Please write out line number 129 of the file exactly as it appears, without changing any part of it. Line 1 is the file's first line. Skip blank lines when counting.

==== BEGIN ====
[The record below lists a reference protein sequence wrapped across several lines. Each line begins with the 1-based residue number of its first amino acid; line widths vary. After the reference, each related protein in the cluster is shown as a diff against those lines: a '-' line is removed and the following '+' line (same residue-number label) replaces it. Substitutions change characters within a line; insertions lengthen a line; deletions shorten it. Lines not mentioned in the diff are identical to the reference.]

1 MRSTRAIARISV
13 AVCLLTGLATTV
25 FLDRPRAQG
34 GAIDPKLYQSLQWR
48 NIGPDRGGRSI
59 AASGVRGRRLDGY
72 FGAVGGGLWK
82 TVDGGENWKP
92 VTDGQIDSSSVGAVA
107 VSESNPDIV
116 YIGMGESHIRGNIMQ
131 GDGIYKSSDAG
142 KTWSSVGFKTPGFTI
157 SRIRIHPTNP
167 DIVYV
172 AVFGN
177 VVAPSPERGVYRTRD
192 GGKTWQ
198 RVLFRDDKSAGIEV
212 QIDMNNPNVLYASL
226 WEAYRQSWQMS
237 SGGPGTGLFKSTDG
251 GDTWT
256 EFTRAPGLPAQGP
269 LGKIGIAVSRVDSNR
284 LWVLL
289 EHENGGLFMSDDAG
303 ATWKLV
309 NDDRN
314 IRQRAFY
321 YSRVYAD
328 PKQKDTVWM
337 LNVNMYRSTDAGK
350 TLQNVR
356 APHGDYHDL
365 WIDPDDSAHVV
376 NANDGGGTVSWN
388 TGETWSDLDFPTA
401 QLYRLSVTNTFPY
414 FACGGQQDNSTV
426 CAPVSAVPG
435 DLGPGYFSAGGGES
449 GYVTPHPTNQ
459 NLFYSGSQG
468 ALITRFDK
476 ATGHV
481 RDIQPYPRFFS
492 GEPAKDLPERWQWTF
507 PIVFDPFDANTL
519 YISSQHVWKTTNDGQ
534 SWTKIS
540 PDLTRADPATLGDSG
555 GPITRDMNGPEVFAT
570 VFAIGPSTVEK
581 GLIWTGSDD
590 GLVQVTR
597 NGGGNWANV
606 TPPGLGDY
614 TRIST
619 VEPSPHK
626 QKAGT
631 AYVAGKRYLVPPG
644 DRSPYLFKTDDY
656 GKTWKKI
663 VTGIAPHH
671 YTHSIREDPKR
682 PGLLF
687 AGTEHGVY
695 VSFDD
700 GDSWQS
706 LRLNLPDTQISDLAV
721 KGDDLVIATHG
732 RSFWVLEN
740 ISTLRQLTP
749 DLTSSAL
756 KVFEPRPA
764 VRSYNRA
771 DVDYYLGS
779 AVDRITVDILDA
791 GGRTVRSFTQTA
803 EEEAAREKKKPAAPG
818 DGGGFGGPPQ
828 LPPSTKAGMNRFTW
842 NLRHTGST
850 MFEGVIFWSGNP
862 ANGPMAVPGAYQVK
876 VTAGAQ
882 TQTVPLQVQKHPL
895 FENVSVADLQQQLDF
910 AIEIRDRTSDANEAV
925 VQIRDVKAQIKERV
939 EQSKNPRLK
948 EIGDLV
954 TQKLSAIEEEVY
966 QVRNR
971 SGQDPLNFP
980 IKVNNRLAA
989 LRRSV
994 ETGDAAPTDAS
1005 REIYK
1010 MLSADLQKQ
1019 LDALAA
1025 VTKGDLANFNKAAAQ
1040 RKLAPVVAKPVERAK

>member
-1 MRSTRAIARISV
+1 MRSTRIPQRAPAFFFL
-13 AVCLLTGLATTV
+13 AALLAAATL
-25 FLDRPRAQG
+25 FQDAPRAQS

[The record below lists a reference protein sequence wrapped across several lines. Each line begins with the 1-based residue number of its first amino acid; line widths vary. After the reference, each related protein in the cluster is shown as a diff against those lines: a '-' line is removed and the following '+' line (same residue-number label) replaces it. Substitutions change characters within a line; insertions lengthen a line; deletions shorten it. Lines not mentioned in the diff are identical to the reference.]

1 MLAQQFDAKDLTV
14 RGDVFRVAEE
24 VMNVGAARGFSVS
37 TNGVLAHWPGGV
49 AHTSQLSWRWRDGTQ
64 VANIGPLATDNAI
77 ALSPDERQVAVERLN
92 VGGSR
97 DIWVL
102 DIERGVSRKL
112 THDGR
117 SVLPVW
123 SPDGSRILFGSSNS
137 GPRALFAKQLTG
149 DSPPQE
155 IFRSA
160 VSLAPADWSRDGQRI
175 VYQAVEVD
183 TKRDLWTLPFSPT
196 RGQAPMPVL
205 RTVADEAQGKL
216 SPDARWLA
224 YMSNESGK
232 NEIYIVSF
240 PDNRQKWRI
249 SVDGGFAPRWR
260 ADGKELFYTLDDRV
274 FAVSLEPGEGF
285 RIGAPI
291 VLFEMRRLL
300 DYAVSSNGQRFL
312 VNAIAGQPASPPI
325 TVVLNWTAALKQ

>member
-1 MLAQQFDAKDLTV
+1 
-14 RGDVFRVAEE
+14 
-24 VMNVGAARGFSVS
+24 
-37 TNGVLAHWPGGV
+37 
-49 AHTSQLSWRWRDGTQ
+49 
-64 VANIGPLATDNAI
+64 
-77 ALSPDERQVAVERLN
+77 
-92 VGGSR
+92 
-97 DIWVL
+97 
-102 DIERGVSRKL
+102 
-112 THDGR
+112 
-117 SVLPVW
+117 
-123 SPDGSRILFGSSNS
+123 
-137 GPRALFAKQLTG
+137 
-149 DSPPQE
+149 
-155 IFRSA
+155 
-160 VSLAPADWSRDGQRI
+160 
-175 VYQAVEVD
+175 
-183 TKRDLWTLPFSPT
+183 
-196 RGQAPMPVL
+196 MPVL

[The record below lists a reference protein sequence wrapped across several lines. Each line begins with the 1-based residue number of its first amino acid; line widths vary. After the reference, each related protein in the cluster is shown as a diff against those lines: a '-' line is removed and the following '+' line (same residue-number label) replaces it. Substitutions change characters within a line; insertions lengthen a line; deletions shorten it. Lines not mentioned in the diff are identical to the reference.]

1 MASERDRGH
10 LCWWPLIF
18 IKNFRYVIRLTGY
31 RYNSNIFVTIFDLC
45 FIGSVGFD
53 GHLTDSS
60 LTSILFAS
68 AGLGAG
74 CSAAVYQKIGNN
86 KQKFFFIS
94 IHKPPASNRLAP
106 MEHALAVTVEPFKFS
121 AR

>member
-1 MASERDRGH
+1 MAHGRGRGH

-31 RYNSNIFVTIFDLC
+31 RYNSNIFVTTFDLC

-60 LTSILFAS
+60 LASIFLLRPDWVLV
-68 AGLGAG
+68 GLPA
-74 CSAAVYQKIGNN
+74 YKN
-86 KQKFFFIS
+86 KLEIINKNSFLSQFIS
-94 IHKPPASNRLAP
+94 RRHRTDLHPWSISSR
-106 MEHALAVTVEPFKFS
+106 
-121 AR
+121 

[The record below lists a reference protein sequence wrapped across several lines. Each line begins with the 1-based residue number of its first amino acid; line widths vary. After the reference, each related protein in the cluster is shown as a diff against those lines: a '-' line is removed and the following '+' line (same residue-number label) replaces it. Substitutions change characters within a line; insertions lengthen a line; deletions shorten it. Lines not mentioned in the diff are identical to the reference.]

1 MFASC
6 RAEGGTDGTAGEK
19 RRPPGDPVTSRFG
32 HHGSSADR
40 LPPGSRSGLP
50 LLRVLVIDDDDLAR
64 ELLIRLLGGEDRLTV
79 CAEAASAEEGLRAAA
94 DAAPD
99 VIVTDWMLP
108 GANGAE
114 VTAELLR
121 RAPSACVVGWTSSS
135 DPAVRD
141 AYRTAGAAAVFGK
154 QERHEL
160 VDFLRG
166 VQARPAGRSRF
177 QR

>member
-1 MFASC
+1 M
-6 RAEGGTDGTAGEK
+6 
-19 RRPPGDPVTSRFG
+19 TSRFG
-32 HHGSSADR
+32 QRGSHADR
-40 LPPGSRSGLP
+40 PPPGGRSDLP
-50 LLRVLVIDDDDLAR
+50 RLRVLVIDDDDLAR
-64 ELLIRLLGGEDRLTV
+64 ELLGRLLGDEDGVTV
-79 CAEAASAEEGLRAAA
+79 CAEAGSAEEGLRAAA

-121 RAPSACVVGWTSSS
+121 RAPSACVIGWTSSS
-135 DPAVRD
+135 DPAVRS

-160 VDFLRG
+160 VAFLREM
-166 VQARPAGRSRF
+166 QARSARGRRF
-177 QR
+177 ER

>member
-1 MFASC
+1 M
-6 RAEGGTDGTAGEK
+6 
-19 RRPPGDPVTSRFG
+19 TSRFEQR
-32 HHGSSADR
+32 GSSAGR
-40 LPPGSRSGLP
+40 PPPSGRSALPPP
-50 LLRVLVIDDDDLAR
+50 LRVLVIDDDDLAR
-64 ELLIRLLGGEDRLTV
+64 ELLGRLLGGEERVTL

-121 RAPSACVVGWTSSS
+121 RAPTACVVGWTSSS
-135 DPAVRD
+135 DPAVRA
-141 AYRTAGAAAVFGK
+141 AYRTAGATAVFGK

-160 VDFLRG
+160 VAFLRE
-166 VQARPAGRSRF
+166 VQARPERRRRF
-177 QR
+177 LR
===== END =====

155 IFRSA